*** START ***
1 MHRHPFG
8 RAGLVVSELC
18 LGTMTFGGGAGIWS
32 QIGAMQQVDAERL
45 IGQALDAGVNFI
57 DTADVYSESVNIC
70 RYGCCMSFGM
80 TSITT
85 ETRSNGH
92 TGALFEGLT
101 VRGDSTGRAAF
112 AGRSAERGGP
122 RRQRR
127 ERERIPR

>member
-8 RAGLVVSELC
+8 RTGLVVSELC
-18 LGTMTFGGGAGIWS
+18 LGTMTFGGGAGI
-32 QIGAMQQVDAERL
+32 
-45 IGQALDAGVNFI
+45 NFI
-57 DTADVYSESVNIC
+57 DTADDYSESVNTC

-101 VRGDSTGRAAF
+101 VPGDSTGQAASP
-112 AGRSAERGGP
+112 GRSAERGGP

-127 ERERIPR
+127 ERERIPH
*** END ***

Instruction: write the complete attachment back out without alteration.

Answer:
1 MHRHPFG
8 RAGLVVSELC
18 LGTMTFGGGAGIWS
32 QIGAMQQVDAERL
45 IGQALDAGVNFI
57 DTADVYSESVNIC
70 RYGCCMSFGM
80 TSITT
85 ETRSNGH
92 TGALFEGLT
101 VRGDSTGRAAF
112 AGRSAERGGP
122 RRQRR
127 ERERIPR

>member
-8 RAGLVVSELC
+8 RTGLVVSELC
-18 LGTMTFGGGAGIWS
+18 LGTMTFGGGAGI
-32 QIGAMQQVDAERL
+32 
-45 IGQALDAGVNFI
+45 NFI
-57 DTADVYSESVNIC
+57 DTADDYSESVNTC

-101 VRGDSTGRAAF
+101 VPGDSTGQAASP
-112 AGRSAERGGP
+112 GRSAERGGP

-127 ERERIPR
+127 ERERIPH